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Horicon Bank building

Horicon Bank, 326 E. Lake St., was built in 1915. The bank is listed on the National Register of Historic Places.

Horicon Bank placed on National Register

KELLY SIMON

HORICON — Horicon Bank commemorated its designation on the National Register of Historic Places by installing a plaque this month on its flagship building.

Horicon State Bank, 326 E. State St., was constructed by builder J.P. Cullen in 1915. The president of the bank at the time was A.W. Wilcox.

According to Horicon Bank spokeswoman Amy Banaszak, Legacy Architecture of Sheboygan nominated the bank to be included on the State Register of Historic Places a couple years ago. The Wisconsin Historical Society considered the building’s merit under the categories of both history and architecture. The nomination was approved and the bank was listed on the state’s registry in August 2017.

After achieving that distinction, the bank was eligible to be placed on the National Register of Historic Places by the U.S. Department of the Interior.

The National Register of Historic Places recognizes properties that physically embody important aspects of local, state and national history. To be considered for this award, eligible properties must retain the essential physical appearance of the historical period in which they were important, and must meet one of the four following criteria. They must:

Be a good local example of an architectural style;

Be associated with a person important in our past;

Represent an important historic trend or event;

Have the potential to yield information.

Designed in the Classical Revival style by Milwaukee architect Herman W. Buemming, the rectilinear two-story bank’s facade is composed of red brick with stone trim and features a prominent arched entryway.

African mahogany and white oak interior wainscoting, furniture and trim fill the inside of the bank. Promoted as the grandest commercial building in Horicon at the time it was built, high-quality materials were used from top to bottom.

Decorative highlights include terrazzo floors and baseboards, marble wainscoting, ornamental plaster, bronze grill work and an elaborate set of four teller wickets. Other standout elements are a double vault constructed of reinforced concrete with Diebold Safe Company doors, and a pair of American Banking Company ‘tamper-proof’ alarm bells.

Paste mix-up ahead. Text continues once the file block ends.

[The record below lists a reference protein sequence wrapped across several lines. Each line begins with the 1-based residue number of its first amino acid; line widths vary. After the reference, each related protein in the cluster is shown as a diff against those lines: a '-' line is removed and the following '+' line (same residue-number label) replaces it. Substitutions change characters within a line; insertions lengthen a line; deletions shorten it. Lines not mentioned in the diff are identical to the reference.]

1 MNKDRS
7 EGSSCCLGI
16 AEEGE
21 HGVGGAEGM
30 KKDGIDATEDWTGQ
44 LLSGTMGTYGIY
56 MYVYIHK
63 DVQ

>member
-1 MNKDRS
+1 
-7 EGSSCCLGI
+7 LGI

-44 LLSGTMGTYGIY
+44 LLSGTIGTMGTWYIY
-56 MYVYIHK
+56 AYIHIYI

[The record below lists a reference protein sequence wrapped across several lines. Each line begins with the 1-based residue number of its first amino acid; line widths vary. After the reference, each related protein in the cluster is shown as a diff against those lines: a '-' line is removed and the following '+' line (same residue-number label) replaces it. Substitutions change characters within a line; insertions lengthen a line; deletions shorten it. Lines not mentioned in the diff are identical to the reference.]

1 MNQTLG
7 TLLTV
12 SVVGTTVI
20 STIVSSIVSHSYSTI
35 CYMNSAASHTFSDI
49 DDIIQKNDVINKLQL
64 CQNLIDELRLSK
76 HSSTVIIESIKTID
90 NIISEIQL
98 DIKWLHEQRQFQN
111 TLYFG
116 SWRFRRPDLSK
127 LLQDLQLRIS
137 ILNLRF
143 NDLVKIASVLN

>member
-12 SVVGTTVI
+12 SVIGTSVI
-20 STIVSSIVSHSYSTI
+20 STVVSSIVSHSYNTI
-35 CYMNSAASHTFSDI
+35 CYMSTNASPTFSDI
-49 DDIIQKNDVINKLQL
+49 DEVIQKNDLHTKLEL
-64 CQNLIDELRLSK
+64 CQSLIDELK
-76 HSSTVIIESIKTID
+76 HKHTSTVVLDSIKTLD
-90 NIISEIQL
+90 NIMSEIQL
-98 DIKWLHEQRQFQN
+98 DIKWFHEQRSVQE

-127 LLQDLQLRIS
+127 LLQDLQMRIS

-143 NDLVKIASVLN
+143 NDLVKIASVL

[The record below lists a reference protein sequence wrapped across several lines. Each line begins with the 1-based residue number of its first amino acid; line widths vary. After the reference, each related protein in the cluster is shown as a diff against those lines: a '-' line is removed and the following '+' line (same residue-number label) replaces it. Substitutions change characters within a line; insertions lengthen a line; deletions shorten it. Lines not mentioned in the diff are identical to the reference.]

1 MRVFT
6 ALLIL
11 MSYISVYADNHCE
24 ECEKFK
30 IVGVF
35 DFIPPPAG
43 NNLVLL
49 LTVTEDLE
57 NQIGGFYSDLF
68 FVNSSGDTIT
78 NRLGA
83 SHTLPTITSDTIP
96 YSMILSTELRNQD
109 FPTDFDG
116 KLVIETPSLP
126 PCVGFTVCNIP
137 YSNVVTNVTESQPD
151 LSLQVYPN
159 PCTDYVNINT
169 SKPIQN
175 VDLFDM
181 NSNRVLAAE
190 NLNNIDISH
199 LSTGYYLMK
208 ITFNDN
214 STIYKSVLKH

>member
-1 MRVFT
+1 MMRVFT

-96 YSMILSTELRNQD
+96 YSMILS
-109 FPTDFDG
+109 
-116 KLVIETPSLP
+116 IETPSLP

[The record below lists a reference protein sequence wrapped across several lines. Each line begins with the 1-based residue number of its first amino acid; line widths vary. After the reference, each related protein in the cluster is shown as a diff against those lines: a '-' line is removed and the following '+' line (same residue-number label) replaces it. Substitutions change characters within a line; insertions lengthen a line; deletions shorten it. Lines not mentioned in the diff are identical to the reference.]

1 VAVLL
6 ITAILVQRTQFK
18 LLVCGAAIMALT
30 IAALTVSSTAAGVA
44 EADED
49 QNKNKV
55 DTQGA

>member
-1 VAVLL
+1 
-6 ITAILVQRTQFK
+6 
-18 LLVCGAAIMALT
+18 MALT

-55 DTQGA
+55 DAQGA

The bank underwent a series of renovations, additions and restorations in 1960, 1980, 1985 and 2009. None of these significantly detracted from the building’s integrity or character. The bank also modernized its name by dropping the word “State.”

In recent years Horicon Bank has been working to restore much of the original architecture in the lobby and on the outside of the building. Banaszak said the current restoration project was headed up by architect John Cullen — no known relation to the original designer.

Horicon Bank was selected to be included on the National Register of Historic Places last year. The only other building in the city to earn the designation is the 1868 home of the bank’s founder, Daniel Van Brunt, which is located at 139 W. Lake St.

Historic Van Brunt House

The Daniel C. Van Brunt house, 139 W. Lake St., Horicon, was placed on the National Register of Historic Places in 1981. This home was originally built in 1858 for William Decker, Horicon's first dentist. It was purchased by Horicon State Bank founder Van Brunt several years later.

Horicon Bank received a plaque recognizing its inclusion on the registry. It was recently installed and unveiled by current bank president Fred F. Schwertfeger, senior vice president Fred C. Schwertfeger and architect Cullen.

“We think being added to the National Register of Historical Places really honors our past and the vision of the men who built the bank many years ago,” Fred F. Schwertfeger said.

The National Register states that the building is considered significant for its local contribution to the history of commerce in Horicon as its primary financial institution for more than a century. It was deemed to be one of Dodge County’s most architecturally intact and significant commercial buildings.

Historic Horicon Bank

Horicon Bank recently unveiled a plaque noting the building's designation on the National Register of Historic Places. From left are architect John A. Cullen from Cullen and Associates; Fred F. Schwertfeger, president of Horicon Bank; and Fred C. Schwertfeger, senior vice president.

Follow Kelly Simon on Twitter @KSchmidSimon or contact her at 920-356-6757.

Follow Kelly Simon on Twitter @KSchmidSimon or contact her at 920-356-6757.

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